A typical barasingha home range is about 4 square miles, though stags are more likely to roam. (Schaller, 1967)
Barasingha males use wallows to spread their scent during the rut in an attempt to attract available females and announce their presence to other males. Bugles and barks are also employed for these purposes. Alarm calls are used when predators are nearby. (Schaller, 1967)
Barasinghas primarily eat grasses. During the hot season, they will drink at least twice a day, the first time soon after daylight and again in the late afternoon. (Schaller, 1967; Walker, 2005; Whitehead, 1972)
Barasinghas react to the alarm calls of their own kind as well as those of other animals by holding their necks erect and cocking their ears, facing themselves towards the threat. This alerts others in the herd, who adopt the same posture as well as raise their tails and stomp their hooves. Barks and screams are sent back and forth throughout the herd, rising in pitch if a predator is sighted. The alarm reaction persists until the barasinghas are certain danger is no longer near. The primary natural predators of barasinghas are tigers and leopards. (Huffman, 2006; Schaller, 1967; Whitehead, 1972)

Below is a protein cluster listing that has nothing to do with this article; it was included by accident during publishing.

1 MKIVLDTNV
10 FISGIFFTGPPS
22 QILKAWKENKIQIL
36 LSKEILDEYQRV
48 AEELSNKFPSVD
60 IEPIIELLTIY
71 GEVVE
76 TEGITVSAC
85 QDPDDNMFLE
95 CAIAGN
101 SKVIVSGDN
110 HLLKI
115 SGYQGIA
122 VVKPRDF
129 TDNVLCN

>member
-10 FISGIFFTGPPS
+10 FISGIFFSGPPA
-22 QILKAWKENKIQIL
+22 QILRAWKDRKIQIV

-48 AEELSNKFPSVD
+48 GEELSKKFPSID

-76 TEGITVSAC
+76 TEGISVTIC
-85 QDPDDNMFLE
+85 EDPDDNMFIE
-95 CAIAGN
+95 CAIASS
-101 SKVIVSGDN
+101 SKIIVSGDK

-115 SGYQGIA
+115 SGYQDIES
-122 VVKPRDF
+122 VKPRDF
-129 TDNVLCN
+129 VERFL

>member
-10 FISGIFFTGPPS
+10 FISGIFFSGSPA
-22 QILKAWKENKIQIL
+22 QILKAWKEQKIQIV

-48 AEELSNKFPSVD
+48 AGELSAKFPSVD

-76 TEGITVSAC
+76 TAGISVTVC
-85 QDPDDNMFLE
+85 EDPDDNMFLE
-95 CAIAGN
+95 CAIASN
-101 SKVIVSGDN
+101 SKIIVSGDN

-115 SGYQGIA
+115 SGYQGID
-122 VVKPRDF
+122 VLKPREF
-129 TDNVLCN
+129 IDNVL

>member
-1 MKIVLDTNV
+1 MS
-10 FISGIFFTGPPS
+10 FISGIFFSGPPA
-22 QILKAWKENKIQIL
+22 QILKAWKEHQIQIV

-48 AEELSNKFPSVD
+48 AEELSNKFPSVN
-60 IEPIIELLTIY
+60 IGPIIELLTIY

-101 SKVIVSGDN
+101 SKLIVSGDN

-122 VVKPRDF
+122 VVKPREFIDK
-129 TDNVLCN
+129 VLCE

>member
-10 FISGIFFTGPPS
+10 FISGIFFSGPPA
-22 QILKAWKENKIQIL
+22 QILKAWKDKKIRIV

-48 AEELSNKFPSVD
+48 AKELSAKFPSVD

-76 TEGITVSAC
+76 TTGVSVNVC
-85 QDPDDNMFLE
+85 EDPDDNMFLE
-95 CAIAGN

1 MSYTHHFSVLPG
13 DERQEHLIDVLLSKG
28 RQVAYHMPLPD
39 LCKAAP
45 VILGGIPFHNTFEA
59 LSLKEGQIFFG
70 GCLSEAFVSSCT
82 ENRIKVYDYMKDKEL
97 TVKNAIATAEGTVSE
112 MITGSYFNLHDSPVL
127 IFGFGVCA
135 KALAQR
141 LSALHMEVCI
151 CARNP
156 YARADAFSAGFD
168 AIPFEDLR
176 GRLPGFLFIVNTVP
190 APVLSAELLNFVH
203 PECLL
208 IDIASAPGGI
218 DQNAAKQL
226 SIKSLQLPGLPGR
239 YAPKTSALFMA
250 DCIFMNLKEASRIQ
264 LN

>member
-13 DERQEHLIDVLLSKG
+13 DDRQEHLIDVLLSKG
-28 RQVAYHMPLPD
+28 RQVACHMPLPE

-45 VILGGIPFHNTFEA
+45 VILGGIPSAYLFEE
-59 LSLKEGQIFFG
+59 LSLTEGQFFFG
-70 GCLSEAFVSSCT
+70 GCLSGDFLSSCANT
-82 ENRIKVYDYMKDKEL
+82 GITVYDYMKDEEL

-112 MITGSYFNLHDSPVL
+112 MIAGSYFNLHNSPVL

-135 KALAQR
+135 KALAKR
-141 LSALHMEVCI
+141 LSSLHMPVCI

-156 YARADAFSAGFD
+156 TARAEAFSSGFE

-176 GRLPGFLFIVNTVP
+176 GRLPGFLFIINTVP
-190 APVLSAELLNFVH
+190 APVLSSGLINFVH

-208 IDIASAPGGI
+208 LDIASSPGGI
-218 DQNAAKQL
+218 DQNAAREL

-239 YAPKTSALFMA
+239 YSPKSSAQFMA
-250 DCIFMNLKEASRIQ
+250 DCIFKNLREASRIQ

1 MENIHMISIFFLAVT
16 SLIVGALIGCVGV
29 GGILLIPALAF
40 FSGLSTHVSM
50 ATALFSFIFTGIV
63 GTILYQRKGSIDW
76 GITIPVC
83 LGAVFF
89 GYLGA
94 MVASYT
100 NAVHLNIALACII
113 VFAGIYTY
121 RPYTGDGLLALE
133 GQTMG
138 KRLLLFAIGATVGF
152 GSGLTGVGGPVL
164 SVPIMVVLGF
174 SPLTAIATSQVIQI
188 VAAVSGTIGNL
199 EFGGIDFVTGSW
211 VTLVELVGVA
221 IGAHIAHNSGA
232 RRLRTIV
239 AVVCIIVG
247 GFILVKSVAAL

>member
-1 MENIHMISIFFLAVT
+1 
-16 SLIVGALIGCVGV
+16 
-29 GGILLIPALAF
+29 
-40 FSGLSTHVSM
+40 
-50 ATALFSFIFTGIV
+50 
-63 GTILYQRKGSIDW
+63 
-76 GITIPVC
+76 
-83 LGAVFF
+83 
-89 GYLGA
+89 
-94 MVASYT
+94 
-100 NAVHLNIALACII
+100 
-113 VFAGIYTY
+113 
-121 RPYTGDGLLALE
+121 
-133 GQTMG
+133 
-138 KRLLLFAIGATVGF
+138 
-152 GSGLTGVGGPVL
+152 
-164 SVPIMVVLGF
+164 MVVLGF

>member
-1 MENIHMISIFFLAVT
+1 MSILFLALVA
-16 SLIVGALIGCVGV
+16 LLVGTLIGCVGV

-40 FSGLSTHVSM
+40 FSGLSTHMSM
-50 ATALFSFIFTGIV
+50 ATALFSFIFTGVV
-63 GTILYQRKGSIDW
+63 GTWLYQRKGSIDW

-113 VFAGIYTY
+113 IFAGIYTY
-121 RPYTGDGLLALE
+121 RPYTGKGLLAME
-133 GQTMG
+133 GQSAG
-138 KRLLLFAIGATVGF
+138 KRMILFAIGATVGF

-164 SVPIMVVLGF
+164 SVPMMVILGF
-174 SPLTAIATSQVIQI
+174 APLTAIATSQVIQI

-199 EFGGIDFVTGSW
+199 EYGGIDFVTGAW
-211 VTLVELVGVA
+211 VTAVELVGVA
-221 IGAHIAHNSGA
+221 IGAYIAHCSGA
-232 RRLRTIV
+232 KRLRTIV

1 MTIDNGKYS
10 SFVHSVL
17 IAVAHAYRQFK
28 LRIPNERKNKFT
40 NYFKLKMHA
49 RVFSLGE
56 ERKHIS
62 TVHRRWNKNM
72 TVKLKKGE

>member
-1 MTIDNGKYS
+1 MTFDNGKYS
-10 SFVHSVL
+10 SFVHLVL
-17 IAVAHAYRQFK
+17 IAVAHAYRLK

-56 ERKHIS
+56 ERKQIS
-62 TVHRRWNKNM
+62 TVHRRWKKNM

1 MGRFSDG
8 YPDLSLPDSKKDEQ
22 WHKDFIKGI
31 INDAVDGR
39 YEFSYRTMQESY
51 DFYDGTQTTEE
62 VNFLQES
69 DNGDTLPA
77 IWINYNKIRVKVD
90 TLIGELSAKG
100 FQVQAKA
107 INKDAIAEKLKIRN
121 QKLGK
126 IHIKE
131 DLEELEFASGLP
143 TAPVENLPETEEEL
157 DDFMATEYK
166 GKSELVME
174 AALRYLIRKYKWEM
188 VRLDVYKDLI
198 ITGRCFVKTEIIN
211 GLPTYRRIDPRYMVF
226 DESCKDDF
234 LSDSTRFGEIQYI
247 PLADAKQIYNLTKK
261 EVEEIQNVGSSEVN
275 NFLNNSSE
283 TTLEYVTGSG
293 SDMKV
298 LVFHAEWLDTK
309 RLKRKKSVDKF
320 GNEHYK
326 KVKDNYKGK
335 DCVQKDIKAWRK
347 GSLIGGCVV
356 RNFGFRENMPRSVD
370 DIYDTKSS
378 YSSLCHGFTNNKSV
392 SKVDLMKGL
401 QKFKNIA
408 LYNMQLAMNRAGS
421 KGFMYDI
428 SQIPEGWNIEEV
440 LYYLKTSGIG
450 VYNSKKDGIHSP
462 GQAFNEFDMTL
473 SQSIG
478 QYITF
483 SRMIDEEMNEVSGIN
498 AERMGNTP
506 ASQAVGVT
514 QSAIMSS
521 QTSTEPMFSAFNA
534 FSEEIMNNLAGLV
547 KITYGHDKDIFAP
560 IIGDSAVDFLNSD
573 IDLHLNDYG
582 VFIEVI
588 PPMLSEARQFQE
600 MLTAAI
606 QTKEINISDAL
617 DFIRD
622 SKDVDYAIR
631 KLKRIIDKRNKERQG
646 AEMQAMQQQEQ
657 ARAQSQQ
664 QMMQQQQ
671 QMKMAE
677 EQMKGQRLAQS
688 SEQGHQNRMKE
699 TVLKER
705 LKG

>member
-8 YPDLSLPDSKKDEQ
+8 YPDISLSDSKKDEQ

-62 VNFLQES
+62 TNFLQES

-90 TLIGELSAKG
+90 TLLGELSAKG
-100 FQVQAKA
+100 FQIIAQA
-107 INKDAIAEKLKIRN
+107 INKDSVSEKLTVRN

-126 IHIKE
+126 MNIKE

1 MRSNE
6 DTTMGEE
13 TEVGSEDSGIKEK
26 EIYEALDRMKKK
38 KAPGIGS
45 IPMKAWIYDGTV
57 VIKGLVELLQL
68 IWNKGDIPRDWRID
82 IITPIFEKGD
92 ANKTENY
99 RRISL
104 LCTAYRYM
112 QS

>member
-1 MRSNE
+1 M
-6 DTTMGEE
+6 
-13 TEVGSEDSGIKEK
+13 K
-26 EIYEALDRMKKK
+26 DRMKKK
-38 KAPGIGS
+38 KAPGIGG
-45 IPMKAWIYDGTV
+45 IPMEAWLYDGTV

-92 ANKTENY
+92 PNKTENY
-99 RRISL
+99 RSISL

Barasinghas that leave protected lands are hunted for food by humans. (Schaller, 1967)
Barasinghas are shot and killed because they are thought to feed on crops, although there is no evidence to support this assumption. (Massicot, 2005)
Barasinghas are listed as an endangered species by the IUCN. The subspecies R. d. duvaucelii is considered a vulnerable species, while R. d. branderi is endangered. Degradation of habitat, along with predation and hunting has brought barasinghas to low population levels. (Huffman, 2006; Massicot, 2005)
Texts disagree on the number of subspecies of the barasingha. Some sources name a third subspecies, R. d. ranjitsinhi, found in Assam, India, though this taxonomy is not universally accepted.
Tanya Dewey (editor), Animal Diversity Web.
Amber Ferraino (author), University of Wisconsin-Stevens Point, Chris Yahnke (editor, instructor), University of Wisconsin-Stevens Point.